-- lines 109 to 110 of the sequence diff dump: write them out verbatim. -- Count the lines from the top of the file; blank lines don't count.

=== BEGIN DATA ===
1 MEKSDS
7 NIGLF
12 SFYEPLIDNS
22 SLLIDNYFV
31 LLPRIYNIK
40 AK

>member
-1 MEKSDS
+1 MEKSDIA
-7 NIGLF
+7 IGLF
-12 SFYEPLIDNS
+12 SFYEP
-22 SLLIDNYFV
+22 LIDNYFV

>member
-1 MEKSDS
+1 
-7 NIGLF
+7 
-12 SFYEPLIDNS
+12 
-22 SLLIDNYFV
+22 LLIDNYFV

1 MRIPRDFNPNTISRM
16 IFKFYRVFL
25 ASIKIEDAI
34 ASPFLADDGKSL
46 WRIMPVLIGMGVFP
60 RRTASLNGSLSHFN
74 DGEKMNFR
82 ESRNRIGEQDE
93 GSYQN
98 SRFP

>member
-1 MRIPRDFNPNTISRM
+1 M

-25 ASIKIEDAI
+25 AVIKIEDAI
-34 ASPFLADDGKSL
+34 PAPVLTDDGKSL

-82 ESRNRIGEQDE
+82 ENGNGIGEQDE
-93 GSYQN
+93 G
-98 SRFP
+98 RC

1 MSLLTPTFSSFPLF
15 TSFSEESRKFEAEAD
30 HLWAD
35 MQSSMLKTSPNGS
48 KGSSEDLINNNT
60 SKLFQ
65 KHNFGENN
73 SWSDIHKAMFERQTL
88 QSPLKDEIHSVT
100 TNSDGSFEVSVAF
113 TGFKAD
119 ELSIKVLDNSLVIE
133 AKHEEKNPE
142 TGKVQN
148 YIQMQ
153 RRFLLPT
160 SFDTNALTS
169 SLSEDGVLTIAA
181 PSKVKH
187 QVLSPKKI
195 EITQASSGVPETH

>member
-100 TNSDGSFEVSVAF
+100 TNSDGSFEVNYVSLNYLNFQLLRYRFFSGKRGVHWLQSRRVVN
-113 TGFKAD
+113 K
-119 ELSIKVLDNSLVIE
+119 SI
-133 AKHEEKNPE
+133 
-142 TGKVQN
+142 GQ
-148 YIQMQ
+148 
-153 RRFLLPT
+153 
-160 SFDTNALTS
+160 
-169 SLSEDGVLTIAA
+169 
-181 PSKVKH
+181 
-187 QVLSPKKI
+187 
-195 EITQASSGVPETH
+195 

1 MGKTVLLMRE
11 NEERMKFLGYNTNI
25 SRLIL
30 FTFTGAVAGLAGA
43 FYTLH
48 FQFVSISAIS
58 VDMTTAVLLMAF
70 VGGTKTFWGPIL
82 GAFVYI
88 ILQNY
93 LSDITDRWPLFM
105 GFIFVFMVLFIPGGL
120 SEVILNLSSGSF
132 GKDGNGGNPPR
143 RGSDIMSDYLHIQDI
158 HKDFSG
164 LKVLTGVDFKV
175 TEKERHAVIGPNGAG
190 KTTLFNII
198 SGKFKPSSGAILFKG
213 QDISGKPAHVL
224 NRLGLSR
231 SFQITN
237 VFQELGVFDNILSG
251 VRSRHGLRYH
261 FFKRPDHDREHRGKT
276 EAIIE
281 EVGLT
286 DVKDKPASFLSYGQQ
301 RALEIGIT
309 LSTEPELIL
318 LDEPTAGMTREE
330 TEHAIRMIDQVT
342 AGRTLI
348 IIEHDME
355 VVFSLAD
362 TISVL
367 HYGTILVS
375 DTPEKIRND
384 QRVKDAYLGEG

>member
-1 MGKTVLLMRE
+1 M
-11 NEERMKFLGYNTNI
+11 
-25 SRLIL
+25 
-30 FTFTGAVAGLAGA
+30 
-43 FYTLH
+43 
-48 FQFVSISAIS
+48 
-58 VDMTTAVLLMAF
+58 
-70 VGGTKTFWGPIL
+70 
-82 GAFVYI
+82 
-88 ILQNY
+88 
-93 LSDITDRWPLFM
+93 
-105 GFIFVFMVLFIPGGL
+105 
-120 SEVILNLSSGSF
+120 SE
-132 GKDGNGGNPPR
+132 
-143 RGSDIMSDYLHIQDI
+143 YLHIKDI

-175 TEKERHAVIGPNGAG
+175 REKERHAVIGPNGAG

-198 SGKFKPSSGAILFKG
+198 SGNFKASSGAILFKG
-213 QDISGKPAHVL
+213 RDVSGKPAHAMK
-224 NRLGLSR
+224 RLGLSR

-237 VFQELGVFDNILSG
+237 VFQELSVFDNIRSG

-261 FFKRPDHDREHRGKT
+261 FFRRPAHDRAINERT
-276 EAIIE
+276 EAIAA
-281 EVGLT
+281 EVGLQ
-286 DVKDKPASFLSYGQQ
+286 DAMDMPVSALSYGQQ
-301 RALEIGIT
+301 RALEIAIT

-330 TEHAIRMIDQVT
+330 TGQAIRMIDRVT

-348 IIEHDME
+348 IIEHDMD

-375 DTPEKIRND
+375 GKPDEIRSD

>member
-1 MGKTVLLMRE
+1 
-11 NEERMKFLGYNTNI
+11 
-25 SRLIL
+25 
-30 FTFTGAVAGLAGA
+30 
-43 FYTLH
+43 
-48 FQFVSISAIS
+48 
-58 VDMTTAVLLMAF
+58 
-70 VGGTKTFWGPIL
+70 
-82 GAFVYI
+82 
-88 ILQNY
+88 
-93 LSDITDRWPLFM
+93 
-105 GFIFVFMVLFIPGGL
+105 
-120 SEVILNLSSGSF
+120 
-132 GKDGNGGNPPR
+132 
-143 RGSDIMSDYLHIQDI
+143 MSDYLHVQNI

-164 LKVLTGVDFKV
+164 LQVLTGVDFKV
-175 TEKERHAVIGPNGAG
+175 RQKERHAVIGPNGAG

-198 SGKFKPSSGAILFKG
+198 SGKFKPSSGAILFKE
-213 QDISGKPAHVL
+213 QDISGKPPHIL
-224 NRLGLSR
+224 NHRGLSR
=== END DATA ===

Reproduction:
158 HKDFSG
164 LKVLTGVDFKV